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Sova Centre Presents Report on Anti-Extremism

Vera Vasileva, 21/09/10


· Human Rights Defenders

On the 21 September at the Independent Press Centre in Moscow, Sova Centre presented its latest report entitled: “Unlawful application of anti-extremist legislation in the first half of 2010.” Taking part in the event were the director of Sova Centre, Aleksandr Verkhovsky, head of the History Library department, Elena Strukova, and Lev Levinson, an expert with the Institute of Human Rights.

The report focuses on issues arising from new legislation and on the banning of publications as the chief mechanism of repression, and other unlawful sanctions used by government bodies in the first half of 2010.

In their discussion of new legislation, the report’s authors remarked that the new law passed in July 2010 widening the FSB’s powers provoked most public discussion. Sova Centre’s experts believe that, even though the bill’s most egregious elements were removed during the process of discussion and amendment in the State Duma, nonetheless “even in its amended form the extended powers of the FSB are fraught with excessive pressure on citizens, organizations and mass media.” They also note that warnings issued by the FSB “violate the logic of existing legislation according to which the function of oversight belongs solely to the Prosecutor’s Office.”

Another cluster of problems that have become more urgent over the course of the first half of 2010 has stemmed from the Federal List of Extremist Materials, around 700 titles compiled by the Ministry of Justice. In particular, the Sova Centre pointed to the low quality of the bibliographical descriptions of the listed materials. The report states that a significant number of the listed publications are simply impossible to identify. In addition, “there is no mechanism to enforce the ban on distributing the materials deemed extremist.”

Addressing this problem, Aleksandr Verkhovsky said that this list “has no use in terms of combating some kind of evil or other. However, it does constantly create problems for people who have nothing to do with insidious deeds of any kind.”

“The legislation on combating extremist activities is an example of how police measures are used to deal with what is a major social issue.” As a result, it turns out that “the problem isn’t getting solved, and the work of the police isn’t getting any easier either.” This is the reason why anti-extremist legislation must be radically revised, Aleksandr Verkhovsky stated at the press conference.

Elena Strukova provided a clear illustration of Aleksandr Verkhovsky’s argument that the inadequacies of anti-extremist legislation create problems, in the first place, for law-abiding citizens, and not for criminals. She said that Russian libraries are particularly vulnerable. There are no clear guidelines laying down what they should do with materials that figure in the extremist list. On the one hand, libraries are obliged to give readers access to everything they have in their collections. On the other hand, libraries must limit access to literature recognized as extremist. As a result, official reprimands for library staff have become widespread.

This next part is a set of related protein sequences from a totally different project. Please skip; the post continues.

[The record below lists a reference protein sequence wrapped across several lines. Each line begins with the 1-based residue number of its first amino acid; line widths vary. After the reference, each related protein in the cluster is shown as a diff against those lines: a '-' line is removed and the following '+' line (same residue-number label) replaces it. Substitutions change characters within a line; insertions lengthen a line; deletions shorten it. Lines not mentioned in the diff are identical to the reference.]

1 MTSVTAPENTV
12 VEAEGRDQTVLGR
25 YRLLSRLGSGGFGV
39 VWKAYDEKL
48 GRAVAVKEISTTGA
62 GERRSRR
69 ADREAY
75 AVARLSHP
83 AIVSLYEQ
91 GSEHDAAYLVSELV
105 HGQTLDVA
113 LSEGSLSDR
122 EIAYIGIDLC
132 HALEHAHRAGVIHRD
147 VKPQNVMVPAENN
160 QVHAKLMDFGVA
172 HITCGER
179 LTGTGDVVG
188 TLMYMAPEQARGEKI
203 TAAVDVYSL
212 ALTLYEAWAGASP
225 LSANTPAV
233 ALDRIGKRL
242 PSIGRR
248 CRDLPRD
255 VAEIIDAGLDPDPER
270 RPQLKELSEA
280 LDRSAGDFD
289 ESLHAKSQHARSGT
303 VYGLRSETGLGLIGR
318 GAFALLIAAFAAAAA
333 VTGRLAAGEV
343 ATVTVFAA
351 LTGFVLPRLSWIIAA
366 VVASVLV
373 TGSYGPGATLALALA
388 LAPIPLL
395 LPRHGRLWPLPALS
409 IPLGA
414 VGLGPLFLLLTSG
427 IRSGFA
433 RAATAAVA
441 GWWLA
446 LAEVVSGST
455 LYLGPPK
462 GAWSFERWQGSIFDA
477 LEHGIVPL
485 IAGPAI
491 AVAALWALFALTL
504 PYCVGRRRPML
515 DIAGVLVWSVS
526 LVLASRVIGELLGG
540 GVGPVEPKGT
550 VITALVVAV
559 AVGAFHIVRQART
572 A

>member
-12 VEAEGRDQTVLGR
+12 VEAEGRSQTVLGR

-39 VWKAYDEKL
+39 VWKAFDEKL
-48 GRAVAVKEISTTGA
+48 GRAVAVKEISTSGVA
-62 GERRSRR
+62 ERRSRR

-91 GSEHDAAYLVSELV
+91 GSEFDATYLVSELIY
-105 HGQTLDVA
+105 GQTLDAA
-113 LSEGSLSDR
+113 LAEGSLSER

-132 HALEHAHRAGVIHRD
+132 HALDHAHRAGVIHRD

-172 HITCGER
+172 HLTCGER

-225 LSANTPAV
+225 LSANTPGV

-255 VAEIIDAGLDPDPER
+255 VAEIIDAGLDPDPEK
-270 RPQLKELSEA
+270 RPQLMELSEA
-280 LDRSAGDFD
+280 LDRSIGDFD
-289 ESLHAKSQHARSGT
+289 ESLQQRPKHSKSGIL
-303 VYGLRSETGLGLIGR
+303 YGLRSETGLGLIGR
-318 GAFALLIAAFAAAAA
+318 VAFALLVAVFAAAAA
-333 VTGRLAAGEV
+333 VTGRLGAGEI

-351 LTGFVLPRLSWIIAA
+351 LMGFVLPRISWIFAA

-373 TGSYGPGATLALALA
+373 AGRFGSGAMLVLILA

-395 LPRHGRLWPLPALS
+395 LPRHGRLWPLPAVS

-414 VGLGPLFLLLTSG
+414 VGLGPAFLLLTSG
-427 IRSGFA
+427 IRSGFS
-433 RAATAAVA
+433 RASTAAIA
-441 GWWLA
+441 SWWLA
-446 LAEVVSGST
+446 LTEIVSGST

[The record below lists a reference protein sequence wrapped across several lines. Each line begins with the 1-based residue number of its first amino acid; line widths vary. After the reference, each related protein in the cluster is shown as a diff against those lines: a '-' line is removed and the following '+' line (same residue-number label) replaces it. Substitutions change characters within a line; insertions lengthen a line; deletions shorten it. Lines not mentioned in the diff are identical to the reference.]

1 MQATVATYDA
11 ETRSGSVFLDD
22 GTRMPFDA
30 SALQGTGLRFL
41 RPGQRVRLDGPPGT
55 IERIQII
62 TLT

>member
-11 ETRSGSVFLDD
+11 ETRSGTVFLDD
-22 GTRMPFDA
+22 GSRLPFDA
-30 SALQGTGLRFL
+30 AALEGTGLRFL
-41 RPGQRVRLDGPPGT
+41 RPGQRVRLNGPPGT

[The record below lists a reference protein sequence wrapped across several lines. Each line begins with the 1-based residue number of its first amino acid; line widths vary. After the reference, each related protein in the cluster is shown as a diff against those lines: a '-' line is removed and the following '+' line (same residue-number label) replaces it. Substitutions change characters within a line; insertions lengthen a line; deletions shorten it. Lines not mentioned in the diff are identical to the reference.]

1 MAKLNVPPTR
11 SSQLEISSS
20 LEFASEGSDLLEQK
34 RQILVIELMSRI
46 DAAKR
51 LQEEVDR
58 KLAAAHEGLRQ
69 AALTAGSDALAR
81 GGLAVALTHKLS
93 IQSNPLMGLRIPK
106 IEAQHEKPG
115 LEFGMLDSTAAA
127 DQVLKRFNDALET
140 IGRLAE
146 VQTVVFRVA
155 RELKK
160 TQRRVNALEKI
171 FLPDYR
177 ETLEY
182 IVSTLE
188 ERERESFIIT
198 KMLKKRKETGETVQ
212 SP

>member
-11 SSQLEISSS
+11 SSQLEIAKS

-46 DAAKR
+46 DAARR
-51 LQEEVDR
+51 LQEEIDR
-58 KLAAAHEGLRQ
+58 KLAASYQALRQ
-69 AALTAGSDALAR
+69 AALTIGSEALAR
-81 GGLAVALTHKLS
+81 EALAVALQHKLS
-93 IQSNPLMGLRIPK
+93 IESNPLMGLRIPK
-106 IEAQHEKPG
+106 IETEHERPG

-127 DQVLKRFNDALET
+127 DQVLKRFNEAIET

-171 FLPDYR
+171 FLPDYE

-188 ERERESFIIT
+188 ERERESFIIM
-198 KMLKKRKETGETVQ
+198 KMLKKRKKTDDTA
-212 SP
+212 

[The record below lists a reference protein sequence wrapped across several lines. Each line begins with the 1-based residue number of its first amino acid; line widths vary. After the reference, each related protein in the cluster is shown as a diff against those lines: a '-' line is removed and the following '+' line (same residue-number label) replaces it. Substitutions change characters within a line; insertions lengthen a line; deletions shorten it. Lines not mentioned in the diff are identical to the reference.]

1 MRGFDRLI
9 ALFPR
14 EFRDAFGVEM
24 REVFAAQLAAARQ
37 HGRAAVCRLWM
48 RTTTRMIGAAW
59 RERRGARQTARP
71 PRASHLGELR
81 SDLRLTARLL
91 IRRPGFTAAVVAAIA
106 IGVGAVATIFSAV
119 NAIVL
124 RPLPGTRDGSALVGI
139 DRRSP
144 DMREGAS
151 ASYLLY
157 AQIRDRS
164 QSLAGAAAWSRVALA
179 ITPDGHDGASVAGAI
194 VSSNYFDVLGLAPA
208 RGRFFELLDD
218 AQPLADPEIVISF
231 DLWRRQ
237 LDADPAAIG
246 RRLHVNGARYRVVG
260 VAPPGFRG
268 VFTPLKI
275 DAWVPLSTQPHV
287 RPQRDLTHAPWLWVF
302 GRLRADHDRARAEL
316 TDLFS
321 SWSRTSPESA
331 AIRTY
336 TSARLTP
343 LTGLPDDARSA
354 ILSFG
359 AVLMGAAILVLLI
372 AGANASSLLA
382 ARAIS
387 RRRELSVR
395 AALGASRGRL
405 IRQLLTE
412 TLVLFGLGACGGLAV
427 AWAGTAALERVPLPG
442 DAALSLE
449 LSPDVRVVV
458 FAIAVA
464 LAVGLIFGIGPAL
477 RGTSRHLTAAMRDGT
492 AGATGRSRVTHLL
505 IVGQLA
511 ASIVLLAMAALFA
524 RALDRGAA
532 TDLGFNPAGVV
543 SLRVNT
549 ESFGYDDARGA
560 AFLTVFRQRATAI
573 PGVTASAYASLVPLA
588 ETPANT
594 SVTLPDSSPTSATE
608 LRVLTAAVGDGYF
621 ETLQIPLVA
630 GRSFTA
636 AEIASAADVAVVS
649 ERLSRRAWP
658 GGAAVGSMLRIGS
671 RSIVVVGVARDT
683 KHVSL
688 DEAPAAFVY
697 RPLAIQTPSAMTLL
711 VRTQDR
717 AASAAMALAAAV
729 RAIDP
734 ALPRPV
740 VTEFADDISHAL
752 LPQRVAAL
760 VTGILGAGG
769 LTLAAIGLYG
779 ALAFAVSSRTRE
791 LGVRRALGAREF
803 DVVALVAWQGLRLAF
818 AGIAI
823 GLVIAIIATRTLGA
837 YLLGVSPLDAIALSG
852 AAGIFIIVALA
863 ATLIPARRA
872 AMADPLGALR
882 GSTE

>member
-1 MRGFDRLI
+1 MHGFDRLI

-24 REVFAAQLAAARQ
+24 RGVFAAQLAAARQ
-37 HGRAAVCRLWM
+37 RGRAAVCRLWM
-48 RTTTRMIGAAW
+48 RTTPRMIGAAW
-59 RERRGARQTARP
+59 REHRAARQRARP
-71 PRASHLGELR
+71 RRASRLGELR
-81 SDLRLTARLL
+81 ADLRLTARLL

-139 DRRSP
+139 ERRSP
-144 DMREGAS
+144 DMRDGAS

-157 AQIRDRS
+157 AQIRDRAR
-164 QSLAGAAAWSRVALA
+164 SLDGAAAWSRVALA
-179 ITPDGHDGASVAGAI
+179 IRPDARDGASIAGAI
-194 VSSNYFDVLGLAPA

“It is more convenient to catch extremists in the library than in the streets,” said Elena Strukova.

Lev Levinson spoke about violations of freedom of conscience that have occurred under the guise of the struggle with extremism. According to his data, in the first half of 2010 Jehovah’s Witnesses suffered most from persecution. Scientologists were in second place. Levinson stressed that a religious affiliation such as the Jehovah’s Witnesses suffers persecution in Russia, while its members enjoy an untroubled existence in other countries. After the eradication of the Jehovah’s Witness community in Moscow, the members of the community, which in Russia numbers about 150,000, filed a complaint with the European Court of Human Rights. On 10 July this year the court ruled that the community had been closed down unlawfully. However, this ruling has yet to enter into force since the Russian government has appealed against it.

Despite the fact that Sova’s report focused mainly on the unlawful application of anti-extremist legislation, some positive aspects of legislation in this area were also mentioned at the press conference. In particular, Aleksandr Verkhovsky pointed out that on 15 July the Plenum of the Supreme Court of the Russian Federation ruled that the mass media bear no responsibility for extremist statements that they quote, or for omments by readers over which the media have no control.
Rights in Russia,
28 Sept 2010, 13:02